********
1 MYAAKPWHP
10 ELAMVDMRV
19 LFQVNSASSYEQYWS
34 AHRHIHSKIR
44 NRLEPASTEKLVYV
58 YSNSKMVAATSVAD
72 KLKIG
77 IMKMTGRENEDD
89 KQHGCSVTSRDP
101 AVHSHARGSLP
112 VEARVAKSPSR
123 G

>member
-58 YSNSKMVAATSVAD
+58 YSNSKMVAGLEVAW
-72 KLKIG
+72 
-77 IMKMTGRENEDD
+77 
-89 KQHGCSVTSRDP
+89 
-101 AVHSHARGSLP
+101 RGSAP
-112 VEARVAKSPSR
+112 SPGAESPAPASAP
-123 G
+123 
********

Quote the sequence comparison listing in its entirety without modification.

1 MYAAKPWHP
10 ELAMVDMRV
19 LFQVNSASSYEQYWS
34 AHRHIHSKIR
44 NRLEPASTEKLVYV
58 YSNSKMVAATSVAD
72 KLKIG
77 IMKMTGRENEDD
89 KQHGCSVTSRDP
101 AVHSHARGSLP
112 VEARVAKSPSR
123 G

>member
-58 YSNSKMVAATSVAD
+58 YSNSKMVAGLEVAW
-72 KLKIG
+72 
-77 IMKMTGRENEDD
+77 
-89 KQHGCSVTSRDP
+89 
-101 AVHSHARGSLP
+101 RGSAP
-112 VEARVAKSPSR
+112 SPGAESPAPASAP
-123 G
+123 